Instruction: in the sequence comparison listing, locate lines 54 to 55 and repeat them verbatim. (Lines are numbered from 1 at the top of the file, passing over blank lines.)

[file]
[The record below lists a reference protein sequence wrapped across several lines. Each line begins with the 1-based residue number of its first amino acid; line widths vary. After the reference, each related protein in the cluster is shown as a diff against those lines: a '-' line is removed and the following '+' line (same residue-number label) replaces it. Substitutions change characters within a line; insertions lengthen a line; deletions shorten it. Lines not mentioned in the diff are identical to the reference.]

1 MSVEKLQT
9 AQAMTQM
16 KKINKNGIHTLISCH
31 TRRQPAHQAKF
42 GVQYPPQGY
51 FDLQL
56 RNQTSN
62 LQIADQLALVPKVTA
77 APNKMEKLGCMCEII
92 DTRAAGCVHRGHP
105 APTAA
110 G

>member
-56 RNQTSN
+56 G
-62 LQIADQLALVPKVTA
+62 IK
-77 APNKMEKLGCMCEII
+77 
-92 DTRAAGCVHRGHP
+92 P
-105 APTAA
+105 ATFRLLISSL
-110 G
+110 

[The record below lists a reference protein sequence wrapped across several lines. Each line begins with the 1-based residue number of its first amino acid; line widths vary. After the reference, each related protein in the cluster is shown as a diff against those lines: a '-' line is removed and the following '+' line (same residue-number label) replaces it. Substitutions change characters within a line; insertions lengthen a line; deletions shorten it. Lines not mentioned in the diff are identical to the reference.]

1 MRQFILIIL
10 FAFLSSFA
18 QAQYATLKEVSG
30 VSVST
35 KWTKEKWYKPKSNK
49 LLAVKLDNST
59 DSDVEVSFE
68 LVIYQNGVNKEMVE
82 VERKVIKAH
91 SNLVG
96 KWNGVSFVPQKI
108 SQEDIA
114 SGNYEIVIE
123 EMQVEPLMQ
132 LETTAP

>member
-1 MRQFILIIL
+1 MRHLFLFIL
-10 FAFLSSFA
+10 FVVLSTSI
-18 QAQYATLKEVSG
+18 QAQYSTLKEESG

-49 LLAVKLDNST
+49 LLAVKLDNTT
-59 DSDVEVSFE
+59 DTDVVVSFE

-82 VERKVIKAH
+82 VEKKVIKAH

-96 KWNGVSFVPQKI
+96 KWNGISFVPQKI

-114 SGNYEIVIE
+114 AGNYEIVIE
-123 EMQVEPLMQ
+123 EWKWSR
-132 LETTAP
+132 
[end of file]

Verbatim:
-82 VERKVIKAH
+82 VEKKVIKAH